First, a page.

We have discovered a method of employing a floor mat that will absorb and retain patient body fluids during a medical procedure thereby protecting operating room personnel from extensive exposure to the patient body fluids and assisting in a cleaner and more efficient disposal process of these fluids.

Our method employs a three layered mat placed on an operating room floor. Art upper and lower outer layer of the mat contains an absorbent non-woven fiber and a middle layer contains a liquid absorbent and retaining copolymer mechanically interlocked between the two fibrous outer layers. The edges of the mat are held together by a seam to prevent outward migration of the copolymer and to assist in the retention of liquids. Any body fluids or irrigation fluids dripping or spilling onto the mat are absorbed into the copolymer and are retained therein. The mat is disposed of without any leakage or migration of fluids from the mat at a time after the non-woven fibrous outer layers have dried.

BRIEF DESCRIPTION OF THE DRAWINGS

The invention may be best understood by those having ordinary skill in the art by reference to the following detailed description when considered in conjunction with the accompanying drawings in which:

FIG. 1 depicts the method of the invention.

FIG. 2 is a sectional elevational view of the mat depicting the polymer crystals of the intermediate layer in a dry state.

FIG. 3 is a sectional elevational view of the mat after having absorbed and retained a fluid.

FIG. 4 is a sectional elevational view of a first alternate version of the mat with a nylon edge binding and depicting the polymer crystals of the intermediate layer in a dry state

FIG. 5 is a sectional elevational view of the first alternate version of the mat with a nylon edge binding and having absorbed and retained a fluid.

FIG. 6 is a sectional elevational view of a second alternate version of the mat depicting the polymer crystals of the intermediate layer embedded in paper and in a dry state.

FIG. 7 depicts a method step of the invention wherein the mat is being disposed of with no fluids migrating from it.

DETAILED DESCRIPTION OF THE INVENTION

Throughout the following detailed description, the same reference numerals refer to the same elements in all figures.

Our method of absorbing and retaining body fluids or irrigation fluids during a medical procedure is shown in FIG. 1. A mat 10 is placed on a hospital room operating floor or ambulatory surgery center floor 12 in an area where patient body fluids drip and hospital personnel stand during a medical procedure as shown in FIG. 1. The mat 10 has three layers, an upper layer 14, a bottom layer 16, and an intermediate layer 18, as shown in FIG. 2.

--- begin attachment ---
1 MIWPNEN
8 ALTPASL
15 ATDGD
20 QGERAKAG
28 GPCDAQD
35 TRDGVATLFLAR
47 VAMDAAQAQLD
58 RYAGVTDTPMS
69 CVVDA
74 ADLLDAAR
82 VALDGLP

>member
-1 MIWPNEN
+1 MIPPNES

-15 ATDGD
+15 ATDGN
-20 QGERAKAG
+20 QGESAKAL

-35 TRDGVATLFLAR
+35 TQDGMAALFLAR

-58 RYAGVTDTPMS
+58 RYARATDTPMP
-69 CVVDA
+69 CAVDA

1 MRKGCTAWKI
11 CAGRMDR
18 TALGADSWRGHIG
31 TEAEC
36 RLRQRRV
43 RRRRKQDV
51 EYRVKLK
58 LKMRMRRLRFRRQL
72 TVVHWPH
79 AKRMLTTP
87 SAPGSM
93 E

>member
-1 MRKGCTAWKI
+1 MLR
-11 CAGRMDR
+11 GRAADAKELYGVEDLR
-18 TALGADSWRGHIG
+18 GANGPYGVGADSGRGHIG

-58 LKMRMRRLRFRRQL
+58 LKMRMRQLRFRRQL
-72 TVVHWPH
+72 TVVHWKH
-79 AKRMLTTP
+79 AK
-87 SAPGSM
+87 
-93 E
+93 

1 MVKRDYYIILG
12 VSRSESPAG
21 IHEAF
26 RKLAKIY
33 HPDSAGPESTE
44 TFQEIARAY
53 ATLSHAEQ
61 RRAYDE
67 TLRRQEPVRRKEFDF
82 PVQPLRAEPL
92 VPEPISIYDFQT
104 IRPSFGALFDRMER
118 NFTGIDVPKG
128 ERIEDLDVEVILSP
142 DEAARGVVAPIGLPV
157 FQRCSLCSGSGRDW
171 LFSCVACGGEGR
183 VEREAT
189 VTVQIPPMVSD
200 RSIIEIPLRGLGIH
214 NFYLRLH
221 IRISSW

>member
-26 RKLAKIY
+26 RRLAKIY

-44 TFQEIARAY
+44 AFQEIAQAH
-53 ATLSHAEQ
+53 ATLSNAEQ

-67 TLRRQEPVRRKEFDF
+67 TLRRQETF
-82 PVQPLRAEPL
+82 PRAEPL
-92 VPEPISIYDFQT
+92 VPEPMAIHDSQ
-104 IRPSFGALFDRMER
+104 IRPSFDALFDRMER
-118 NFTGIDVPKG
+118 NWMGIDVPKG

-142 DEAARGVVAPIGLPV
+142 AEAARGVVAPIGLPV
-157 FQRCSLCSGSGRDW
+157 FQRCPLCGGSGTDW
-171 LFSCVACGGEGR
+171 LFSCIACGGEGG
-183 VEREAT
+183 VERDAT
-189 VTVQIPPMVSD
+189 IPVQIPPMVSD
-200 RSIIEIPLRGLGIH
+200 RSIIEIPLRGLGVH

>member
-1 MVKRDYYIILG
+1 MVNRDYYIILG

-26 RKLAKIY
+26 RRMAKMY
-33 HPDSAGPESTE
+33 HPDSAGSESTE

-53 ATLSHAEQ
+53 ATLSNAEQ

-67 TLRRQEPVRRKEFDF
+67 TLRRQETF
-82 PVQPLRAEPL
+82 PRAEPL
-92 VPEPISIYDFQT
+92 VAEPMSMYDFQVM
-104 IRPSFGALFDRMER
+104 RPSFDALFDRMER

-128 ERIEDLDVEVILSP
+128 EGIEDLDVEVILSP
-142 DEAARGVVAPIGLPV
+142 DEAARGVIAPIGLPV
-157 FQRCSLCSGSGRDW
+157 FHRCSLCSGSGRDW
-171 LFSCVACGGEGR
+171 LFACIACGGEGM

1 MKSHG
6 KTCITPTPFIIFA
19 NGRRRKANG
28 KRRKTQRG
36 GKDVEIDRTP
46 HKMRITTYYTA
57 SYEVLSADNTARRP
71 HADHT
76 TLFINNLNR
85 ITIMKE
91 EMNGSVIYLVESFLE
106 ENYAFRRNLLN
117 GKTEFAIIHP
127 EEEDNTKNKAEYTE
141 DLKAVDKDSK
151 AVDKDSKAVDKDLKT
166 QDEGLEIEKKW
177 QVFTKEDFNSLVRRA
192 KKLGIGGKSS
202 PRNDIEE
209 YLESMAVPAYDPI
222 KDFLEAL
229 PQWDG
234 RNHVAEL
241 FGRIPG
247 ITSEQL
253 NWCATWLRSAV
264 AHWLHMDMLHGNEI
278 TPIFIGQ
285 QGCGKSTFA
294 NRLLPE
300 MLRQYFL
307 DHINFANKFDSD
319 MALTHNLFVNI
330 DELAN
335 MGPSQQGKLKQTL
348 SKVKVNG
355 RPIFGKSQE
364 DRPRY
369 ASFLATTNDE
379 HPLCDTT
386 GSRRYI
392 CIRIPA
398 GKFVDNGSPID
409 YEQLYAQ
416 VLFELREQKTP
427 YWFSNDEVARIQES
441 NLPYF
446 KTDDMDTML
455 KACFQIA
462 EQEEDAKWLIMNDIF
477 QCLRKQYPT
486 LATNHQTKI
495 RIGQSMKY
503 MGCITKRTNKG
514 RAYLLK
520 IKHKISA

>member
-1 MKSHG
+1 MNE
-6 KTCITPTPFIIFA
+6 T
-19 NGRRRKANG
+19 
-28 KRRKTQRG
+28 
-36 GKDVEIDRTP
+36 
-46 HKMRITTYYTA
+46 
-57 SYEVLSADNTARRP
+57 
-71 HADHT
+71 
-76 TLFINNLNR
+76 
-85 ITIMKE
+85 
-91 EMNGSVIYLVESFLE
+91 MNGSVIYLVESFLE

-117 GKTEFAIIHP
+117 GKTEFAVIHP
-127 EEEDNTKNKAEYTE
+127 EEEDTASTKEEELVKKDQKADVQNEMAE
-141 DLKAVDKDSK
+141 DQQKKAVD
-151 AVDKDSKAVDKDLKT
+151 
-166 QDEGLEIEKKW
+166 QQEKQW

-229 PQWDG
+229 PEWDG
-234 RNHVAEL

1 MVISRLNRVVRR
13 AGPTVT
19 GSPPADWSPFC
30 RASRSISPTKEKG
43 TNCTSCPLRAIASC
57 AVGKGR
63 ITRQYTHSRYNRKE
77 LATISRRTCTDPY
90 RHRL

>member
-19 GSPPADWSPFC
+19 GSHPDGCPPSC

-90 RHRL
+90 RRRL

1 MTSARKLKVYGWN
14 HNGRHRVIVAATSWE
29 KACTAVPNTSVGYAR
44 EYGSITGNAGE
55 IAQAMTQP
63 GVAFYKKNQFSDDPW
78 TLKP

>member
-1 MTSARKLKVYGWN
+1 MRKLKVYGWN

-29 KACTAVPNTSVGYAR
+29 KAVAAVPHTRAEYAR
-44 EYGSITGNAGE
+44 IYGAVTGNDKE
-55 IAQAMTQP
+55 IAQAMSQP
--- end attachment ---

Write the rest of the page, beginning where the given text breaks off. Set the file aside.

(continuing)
The upper layer 14 and the bottom layer 16 are made of a fluid absorbing, non-woven, non-cellulose, fibrous material such as felt. The intermediate layer 18 is made of a liquid absorbent and retaining cross-linked polyacrylic acid/polyalcohol grafted copolymer mechanically interlocked between the two fibrous upper and lower layers 14 and 16 respectively. The copolymers of U.S. Pat. Nos. 4,295,987 and 4,865,886 are useful for the intermediate layer and are herein incorporated by reference. The upper and lower layers 14 and 16 enclose the intermediate layer 18 and are held together by a seam 20. The seam 20 is stitched with a heavy duty nylon sewing thread. The intermediate layer 18 can be injected between the upper layer 14 and the bottom layer 16 or can be laid over the bottom layer 16 and then covered with the upper layer 14.

As seen in FIG. 2 the mat 10 is in its dry state when no fluids have dripped or spilled onto the mat 10. In FIG. 3 the mat 10 is in its fluid absorbed and retained state. As fluids spill onto the mat 10 as shown in FIG. 1, the upper layer 14 and the bottom layer 16 allow the fluids to soak through its fibrous material. The fluid is then absorbed into the copolymer intermediate layer 18. Crystals 22 of the copolymer intermediate layer 18 expand thereby absorbing the fluid as shown in FIG. 3. The seam 20 assists in retaining any absorbed fluid in the mat 10. The upper layer 14 and the bottom layer 16 dry at a time after no further fluids have made contact with the mat 10. Thereafter, the mat 10 can be disposed of into a container 28 or any other disposal bag with no fluids migrating or dripping from the mat 10 as shown in FIG. 7. The mat 10 can retain up to three hundred times its own weight in body fluids.

An alternate mat 10A shown in FIGS. 4 and 5 is the same as the mat 10 shown in FIGS. 2 and 3 except for an edge guard binding 24 in place of the seam 20. This edge guard binding 24 is made of nylon and can be stitched around the edge of the upper layer 14 and lower layer 16 to hold the layers 14 and 16 in place. The edge guard binding 24 retains the copolymer intermediate layer 18 in place and thereby facilitates the retention of absorbed fluids.